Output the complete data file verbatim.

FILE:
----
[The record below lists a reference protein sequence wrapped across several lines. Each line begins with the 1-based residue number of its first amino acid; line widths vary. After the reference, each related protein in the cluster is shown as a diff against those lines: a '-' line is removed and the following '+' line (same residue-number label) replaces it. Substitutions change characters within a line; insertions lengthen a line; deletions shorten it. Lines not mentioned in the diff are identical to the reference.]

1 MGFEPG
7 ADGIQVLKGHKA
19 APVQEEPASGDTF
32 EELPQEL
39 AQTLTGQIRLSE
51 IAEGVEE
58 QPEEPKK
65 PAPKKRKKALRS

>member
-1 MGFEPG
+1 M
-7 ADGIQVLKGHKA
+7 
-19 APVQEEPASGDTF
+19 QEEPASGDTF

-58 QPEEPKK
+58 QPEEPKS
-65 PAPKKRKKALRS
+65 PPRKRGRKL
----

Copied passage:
[The record below lists a reference protein sequence wrapped across several lines. Each line begins with the 1-based residue number of its first amino acid; line widths vary. After the reference, each related protein in the cluster is shown as a diff against those lines: a '-' line is removed and the following '+' line (same residue-number label) replaces it. Substitutions change characters within a line; insertions lengthen a line; deletions shorten it. Lines not mentioned in the diff are identical to the reference.]

1 MGFEPG
7 ADGIQVLKGHKA
19 APVQEEPASGDTF
32 EELPQEL
39 AQTLTGQIRLSE
51 IAEGVEE
58 QPEEPKK
65 PAPKKRKKALRS

>member
-1 MGFEPG
+1 M
-7 ADGIQVLKGHKA
+7 
-19 APVQEEPASGDTF
+19 QEEPASGDTF

-58 QPEEPKK
+58 QPEEPKS
-65 PAPKKRKKALRS
+65 PPRKRGRKL